The shrinkage of U.S. newsmagazines, which at their best combined readable style with deep reporting and research, is as lamentable as the decline or death of so many dailies.
This makes Britain's 176-year-old The Economist pretty much essential reading, especially for international affairs and (yes) economics. A yearly subscription runs – gasp – $190, compared with the currently discounted $30 for U.S. competitor Time (where The Guy toiled for three decades).
Roughly once a month, The Economist reaches beyond the current news to insert a hefty "Special Report" package of articles on some broader topic. The Feb. 16 edition offered a package about Islam in Europe plus a bit about North America, 11 pages and seven articles in all, plus an editorial up front. Since the material is behind a pay wall, here are some of the reports and contentions religion writers will want to keep in mind.
The "Here to Stay" headline announced the over-all theme, that Muslims are no longer temporary workers but a permanent sector of society. Though foreign-dominated Islam in Europe still expands, native-born Muslims will soon outnumber immigrants.
The weekly proposed that while second-generation Muslims often felt alienated, with some open to extremism, the third generation is becoming more moderate. We're told this third generation is gradually "building a Western Islam" no longer beholden to the old countries and Mideast paymasters, and embracing a variety of forms ranging from ultra-traditionalist to revisionist. Important if this pans out
Muslims in America long considered themselves "a cut above" those in Europe, more middle-class or professional, more integrated in society, and having a more harmonious relationship with their chosen nation. But polling indicates reaction against jihadi attacks, and Trump-era nationalism, are changing that.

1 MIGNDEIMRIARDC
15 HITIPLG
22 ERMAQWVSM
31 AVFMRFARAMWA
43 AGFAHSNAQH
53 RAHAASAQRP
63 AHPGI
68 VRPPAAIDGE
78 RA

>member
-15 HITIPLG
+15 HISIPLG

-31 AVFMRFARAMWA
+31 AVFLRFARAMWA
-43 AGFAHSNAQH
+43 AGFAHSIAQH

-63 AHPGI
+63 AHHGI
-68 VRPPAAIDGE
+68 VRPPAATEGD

"A tiny radicalized fringe group is tarring Islam in the West with an undeserved brush," The Economist said, depicting the threat of Islam-inspired murder within western countries as relatively modest. It counted 3,670 terror deaths in the West across the past two decades, with most of those from one assault, on September 11, 2001. Jihadists killed 150 Europeans in 2015, but only 14 in 2018.
Is all this too upbeat? Time (and perhaps Time) will tell. Consider that the hopes of the "Arab Spring," assessed in a 2013 Economist Special Report, haven't worked out.
The Economist put today's western Muslims into four categories.
(1) "Salafists" are the religious traditionalists who perpetuate old world cultures and shun immersion into secular culture.
(2) "Political Islam" is integrationist and wants believers to be assertive within their newly chosen societies.
( 3) "Liberals" combine western lifestyles with various Islamic traits.
(4) "Secular" Muslims have left the religion but retain what one leader calls "a folkloric relationship to Islam."
Numbers: The West over-all has more than 10,000 mosques. On the disputed count for U.S. Muslims, the magazine said "about 3.5 million," or 1.1 percent of the population as of 2016, without citing a source. It compared that with 5.7 million in France, 4.1 million in Britain, 3 million in Germany, 2.9 million in Italy, and 1.2 million in Spain. Excluding Russia and Turkey, Europe now has 26 million Muslims , about 5 percent of the population and with a notably young average age. That's substantial, but a small segment of the global Muslim population, put at 1.8 billion.
A potential U.S. story: The magazine reports that a new Islamic seminary is due to open this year, staffed only by western teachers and freed from strict Salafist adherence to 7thCentury precedents. Its leader is Yasir Qadhi (also spelled "Kazi"), deemed by The Economist to be U.S. Islam's "best-known preacher." Qadhi is Saudi-trained with a Yale Ph.D. and teaches at Rhodes College in Memphis. Contacts: email@example.com and 901-843-3795.
The Economist package also provides considerable detail on the situation in Europe, country by country. Non-subscribers might consider buying copies, available via firstname.lastname@example.org or 866 – 879-9144.